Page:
If you followed last weeks instructions on making sourdough starter you should be ready now to make your first sourdough loaf!
I do this part in the morning when the kids have breakfast. I add 1 cup of the mix that I have in a jar (the prestarted) in a bowl with 1 cup of flour (per load of bread I wish to make) stirr add water to make it a soggy dough and set aside until the evening. This is your starter.
At this point I add another 3 cups of flour to my mix and add more water. How much really depends on how wet your starter was what sort of flour you are using and the general humidity where you are. I go for a sticky dough that is able to be formed into a bal for a short while. Mix it wel so that no lumps of flour are present and slide it into your breadtin. cover and leave until the morning.
The first thing I do when getting up on a bakingday is taking everything out of the oven and switching it on to 240 celcius. I turn this down to 220celcius when I slide the loaves into the oven They need around 45 minutes. Take them out of the breadtins and tap the bottom. When they sound hollow they are done, make sure you tap in the middle of the loaf as this is obviously the bit that takes the longest to cook.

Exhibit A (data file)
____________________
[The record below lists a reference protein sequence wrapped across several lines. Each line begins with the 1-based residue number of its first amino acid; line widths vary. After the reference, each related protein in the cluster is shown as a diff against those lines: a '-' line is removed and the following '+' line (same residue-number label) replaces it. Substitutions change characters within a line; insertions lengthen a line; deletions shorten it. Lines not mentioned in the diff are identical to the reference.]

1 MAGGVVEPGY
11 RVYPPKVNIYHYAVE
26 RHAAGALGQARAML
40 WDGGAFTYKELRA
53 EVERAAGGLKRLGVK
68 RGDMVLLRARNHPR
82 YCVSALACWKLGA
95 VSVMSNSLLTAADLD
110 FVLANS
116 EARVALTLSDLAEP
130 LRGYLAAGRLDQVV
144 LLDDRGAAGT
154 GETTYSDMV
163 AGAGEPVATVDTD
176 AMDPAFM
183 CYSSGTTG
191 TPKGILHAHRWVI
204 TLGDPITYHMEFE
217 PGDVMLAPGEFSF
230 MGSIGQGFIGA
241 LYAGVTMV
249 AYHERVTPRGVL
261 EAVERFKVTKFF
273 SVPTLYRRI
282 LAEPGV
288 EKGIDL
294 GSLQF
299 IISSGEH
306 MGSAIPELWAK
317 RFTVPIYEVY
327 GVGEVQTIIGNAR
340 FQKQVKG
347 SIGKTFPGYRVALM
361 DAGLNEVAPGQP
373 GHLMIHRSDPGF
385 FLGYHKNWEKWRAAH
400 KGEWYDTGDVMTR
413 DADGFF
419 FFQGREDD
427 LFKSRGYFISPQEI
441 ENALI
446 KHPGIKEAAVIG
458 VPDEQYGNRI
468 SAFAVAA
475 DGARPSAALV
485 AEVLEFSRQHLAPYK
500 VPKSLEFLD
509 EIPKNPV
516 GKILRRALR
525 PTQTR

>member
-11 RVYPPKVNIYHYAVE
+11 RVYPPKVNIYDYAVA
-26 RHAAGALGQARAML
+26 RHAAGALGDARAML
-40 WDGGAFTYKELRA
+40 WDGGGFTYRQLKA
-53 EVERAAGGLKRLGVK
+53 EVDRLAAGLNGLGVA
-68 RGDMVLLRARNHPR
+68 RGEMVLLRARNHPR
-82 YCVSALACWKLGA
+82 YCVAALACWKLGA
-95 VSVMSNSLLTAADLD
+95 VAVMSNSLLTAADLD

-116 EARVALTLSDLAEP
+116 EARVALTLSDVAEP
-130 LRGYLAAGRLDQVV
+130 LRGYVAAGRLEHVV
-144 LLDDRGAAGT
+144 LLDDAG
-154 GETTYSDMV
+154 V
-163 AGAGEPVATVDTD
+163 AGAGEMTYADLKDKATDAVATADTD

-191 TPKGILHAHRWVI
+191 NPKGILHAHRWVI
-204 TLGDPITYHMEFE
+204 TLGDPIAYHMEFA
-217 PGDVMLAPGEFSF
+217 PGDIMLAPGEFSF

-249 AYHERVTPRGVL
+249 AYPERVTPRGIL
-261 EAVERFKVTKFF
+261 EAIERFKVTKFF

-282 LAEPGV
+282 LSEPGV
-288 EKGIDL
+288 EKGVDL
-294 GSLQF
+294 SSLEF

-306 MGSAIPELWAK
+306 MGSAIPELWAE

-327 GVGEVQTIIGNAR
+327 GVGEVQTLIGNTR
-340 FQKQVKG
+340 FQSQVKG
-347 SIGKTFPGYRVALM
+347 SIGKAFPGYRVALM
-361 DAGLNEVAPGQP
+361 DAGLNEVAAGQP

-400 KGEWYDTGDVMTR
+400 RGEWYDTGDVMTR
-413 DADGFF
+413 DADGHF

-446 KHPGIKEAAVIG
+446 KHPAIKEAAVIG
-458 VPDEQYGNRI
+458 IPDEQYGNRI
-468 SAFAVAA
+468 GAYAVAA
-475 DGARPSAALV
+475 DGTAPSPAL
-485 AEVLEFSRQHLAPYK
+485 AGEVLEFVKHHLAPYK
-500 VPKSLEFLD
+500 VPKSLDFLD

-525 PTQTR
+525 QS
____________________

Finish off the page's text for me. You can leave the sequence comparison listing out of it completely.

If its done take it out and wrap it in a cotton teatowel, never a plastic bag or an enclosed tin of some sort because the bread will sweat and go horribly soggy.
If it isn't yet done slide it back in and give it another 10 minutes.
Also be aware that most ovens have a hotspot and a coldspot. if you don't know what your ovens hotspot is its a good idea to find out, either by testing with an overnthermometer or filling it up with a pizza and then being surpised that one end of the pizza is cooked and the other isn't. I don't recomend this way but its how we found out our (fan assisted, so supposedly even heat distribution) oven's hotspot.